- $2.53 billion for the Appalachian Regional Commission
- $506.4 million for the Delta Regional Authority
- $304 million for the Denali Commission
- $405 million for the Northern Border Regional Commission
- $94 million for the Southeast Crescent Regional Commission
- $2.02 billion for Economic Development Assistance Program
Sanders has an ambitious “Medicare for All” policy, which would be a major systemic change to healthcare. This would largely eliminate private insurance and would instead be a single-payer healthcare system. It would have no copay or deductibles.
He would allow Medicare to negotiate with big drug companies directly, with the Medicare Drug Price Negotiation Act. He would allow patients, pharmacies, and wholesalers to buy prescription drugs from Canada and other safe industrialized countries, with the Affordable and Safe Prescription Drug Importation Act. Sanders proposes pegging drug prices in the US to the average of five major countries: Japan, Canada, France, the United Kingdom, and Germany. He would also require companies to disclose the cost of clinical drug trials.
He also has a focus on ensuring that medicine and medical care for seniors is cheaper and more accessible. He would also support seniors being able to stay at home for longer if they wished to do so, under Medicare for All. Lastly, Sanders believes that mental health services should be available to all Americans regardless of income. As part of this, he would expand mental health services for veterans.
Sanders thinks that free trade policies should be ended. He would not rejoin the TPP (Asia) or CPTPP (Europe). He believes that agreements like USMCA, NAFTA, CAFTA, and the PNTR (Permanent Normal Trade Relations) have forced American workers to compete against desperate and low-wage labor around the world. He believes these agreements have led to massive job losses in the US.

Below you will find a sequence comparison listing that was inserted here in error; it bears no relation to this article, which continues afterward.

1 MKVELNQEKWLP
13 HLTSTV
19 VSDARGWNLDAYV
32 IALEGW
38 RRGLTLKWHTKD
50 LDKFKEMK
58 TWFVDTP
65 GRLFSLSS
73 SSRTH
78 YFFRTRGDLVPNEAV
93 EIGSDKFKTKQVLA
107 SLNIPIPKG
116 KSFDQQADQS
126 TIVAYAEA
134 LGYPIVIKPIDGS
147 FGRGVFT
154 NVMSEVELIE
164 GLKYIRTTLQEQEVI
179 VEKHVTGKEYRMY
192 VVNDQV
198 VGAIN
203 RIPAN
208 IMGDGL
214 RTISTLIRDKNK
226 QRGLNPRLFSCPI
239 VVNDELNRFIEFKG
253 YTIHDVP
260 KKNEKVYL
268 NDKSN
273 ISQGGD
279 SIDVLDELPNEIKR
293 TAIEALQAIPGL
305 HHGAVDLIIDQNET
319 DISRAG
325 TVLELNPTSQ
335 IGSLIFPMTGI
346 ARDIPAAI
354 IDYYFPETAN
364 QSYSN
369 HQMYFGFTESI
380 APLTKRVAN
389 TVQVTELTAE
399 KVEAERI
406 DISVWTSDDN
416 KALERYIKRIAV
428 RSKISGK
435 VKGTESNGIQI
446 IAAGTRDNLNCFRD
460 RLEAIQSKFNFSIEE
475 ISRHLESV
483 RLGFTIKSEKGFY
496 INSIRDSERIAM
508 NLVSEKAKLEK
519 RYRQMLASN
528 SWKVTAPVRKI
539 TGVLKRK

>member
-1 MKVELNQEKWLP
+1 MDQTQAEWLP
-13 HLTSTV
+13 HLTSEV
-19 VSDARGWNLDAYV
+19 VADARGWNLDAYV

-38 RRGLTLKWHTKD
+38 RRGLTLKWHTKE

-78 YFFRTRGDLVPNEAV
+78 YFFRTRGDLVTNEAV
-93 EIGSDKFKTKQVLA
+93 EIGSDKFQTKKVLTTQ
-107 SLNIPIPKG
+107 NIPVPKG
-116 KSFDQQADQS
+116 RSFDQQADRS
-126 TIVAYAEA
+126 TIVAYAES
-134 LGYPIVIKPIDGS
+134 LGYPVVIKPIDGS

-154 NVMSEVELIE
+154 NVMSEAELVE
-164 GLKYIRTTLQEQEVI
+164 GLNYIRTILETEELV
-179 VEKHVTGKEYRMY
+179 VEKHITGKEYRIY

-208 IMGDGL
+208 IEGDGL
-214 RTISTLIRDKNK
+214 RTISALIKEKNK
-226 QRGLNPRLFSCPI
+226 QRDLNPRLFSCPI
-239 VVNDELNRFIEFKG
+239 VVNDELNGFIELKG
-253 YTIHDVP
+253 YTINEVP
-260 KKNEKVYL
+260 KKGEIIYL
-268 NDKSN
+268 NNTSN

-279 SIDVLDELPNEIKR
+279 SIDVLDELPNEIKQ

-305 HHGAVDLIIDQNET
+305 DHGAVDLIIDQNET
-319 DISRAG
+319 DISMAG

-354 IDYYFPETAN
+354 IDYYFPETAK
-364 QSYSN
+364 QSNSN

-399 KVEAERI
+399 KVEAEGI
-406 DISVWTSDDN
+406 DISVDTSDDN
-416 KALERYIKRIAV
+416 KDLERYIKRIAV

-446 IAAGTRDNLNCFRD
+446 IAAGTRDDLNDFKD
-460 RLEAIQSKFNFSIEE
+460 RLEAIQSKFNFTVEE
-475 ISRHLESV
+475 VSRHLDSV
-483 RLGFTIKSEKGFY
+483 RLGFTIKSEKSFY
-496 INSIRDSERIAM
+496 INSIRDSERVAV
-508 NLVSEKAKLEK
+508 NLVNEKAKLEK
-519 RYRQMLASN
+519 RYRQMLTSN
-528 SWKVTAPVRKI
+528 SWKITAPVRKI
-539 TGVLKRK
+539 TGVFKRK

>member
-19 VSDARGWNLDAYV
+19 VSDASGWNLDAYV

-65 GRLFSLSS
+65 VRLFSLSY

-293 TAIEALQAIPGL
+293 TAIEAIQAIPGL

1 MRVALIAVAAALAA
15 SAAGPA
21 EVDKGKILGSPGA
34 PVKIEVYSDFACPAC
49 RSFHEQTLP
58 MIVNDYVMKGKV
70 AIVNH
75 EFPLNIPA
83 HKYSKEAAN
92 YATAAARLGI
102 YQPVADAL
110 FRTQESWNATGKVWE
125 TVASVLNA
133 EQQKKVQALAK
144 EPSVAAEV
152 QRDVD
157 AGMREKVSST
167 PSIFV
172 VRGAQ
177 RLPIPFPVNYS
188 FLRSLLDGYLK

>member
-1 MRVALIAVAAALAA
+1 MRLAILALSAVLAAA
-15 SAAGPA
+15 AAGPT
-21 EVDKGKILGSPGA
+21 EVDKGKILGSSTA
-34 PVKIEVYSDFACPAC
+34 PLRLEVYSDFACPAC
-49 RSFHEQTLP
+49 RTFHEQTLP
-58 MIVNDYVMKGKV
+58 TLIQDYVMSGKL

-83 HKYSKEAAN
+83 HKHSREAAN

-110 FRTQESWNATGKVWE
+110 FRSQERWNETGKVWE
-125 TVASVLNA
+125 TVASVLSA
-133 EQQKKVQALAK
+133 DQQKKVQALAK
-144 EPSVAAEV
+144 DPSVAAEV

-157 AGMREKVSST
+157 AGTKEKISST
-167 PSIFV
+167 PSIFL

He believes that the current trade policy with China is detrimental to American workers. Sanders thinks that the massive trade debt with China is also an issue. He also believes that the US needs to work with other international powers to stop Chinese military buildup. He believes that the US should support Tibet and should call on China to respect fundamental human rights in Tibet.
He proposes a new type of trade policy, that would eliminate the incentives for corporations to “ship jobs overseas”, such as getting tax deductions for moving factories abroad. He would also expand “Buy American”, “Buy Local”, and other policies that would increase jobs in the US. Sanders believes inequality and authoritarianism are linked, and that to combat this a global democratic movement should be implemented, ousting authoritarian leaders. His vision is to incorporate tackling economic inequality into foreign policy positions.